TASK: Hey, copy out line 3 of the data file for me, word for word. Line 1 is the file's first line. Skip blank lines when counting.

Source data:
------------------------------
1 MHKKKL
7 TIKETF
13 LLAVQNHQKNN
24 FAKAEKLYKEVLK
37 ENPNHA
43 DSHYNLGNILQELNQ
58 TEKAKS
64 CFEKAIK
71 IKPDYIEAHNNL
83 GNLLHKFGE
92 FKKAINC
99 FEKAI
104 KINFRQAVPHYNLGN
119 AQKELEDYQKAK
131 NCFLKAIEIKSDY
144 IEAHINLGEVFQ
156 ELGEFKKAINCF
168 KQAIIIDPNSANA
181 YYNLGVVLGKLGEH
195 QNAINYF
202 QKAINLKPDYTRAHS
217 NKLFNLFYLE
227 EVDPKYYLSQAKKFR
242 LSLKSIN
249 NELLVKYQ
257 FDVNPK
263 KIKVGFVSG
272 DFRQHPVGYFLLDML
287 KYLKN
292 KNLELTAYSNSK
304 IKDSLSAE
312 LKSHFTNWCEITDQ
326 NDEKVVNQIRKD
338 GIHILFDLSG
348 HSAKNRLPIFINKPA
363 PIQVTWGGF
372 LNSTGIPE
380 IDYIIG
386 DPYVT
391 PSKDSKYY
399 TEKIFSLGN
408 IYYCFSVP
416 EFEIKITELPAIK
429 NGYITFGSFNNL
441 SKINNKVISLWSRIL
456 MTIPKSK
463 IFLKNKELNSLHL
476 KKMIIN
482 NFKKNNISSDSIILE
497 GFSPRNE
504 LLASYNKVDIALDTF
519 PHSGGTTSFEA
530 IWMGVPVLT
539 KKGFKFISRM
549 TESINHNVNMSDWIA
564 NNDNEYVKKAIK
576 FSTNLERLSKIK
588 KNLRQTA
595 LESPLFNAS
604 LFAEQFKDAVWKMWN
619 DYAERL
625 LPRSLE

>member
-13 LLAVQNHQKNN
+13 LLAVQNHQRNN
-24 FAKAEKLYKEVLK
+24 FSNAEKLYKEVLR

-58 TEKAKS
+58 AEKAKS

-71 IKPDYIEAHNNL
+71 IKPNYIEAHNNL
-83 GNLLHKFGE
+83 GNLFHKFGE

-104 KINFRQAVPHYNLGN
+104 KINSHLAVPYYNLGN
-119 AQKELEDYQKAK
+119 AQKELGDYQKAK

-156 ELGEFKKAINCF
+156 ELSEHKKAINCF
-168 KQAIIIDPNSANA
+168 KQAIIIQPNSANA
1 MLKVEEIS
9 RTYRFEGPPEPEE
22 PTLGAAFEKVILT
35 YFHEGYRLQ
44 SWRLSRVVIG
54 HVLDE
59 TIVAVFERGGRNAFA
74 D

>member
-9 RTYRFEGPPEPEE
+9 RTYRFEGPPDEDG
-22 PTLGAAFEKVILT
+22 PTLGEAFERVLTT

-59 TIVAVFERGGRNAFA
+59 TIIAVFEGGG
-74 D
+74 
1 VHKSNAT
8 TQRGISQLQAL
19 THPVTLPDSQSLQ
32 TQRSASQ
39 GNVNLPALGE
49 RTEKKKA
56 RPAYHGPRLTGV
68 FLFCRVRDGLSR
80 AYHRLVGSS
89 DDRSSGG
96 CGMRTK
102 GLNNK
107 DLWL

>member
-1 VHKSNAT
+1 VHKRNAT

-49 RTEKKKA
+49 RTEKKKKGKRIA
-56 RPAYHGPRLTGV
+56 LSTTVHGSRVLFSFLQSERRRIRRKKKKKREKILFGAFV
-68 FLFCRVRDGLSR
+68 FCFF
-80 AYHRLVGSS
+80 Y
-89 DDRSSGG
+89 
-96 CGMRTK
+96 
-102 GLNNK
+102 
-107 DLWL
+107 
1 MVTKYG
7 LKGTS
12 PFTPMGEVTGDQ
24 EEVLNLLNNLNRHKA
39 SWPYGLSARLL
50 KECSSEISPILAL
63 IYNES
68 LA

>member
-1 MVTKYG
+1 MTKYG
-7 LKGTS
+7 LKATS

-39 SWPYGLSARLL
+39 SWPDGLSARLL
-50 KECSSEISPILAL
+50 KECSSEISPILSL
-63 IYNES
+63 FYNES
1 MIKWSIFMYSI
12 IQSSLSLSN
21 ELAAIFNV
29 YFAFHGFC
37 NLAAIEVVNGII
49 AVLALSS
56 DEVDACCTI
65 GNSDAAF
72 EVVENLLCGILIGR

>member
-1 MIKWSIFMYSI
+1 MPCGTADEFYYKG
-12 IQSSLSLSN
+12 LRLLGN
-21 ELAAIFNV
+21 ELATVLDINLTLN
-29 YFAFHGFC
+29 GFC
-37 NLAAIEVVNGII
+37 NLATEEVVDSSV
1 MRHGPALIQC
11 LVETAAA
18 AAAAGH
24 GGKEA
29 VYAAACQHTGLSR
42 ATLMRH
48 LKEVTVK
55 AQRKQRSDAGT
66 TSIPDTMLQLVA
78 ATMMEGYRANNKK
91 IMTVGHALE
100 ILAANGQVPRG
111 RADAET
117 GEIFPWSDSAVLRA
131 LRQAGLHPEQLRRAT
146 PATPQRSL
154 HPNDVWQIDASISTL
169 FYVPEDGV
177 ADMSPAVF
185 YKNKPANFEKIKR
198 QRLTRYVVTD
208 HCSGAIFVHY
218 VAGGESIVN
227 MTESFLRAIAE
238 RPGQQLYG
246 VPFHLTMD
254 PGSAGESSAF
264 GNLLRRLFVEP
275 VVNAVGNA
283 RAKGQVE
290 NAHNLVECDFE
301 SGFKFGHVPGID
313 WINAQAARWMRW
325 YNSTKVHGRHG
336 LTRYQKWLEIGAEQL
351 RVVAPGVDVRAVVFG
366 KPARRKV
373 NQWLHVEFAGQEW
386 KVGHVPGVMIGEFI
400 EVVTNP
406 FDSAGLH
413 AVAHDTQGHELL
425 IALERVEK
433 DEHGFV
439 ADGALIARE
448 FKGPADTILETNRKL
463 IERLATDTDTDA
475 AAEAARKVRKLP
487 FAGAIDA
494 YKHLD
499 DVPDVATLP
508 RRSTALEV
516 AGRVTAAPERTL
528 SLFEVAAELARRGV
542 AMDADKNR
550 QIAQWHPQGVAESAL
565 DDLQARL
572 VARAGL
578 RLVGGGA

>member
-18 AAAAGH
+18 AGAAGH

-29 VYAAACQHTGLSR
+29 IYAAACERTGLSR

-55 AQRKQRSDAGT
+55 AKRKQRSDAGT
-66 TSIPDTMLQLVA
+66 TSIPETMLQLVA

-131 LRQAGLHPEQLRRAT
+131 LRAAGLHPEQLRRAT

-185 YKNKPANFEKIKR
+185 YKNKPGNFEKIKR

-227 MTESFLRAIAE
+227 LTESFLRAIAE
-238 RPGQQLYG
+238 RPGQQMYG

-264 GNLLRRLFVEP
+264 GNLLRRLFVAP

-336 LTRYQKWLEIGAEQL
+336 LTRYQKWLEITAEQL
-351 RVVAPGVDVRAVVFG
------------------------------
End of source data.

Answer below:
13 LLAVQNHQKNN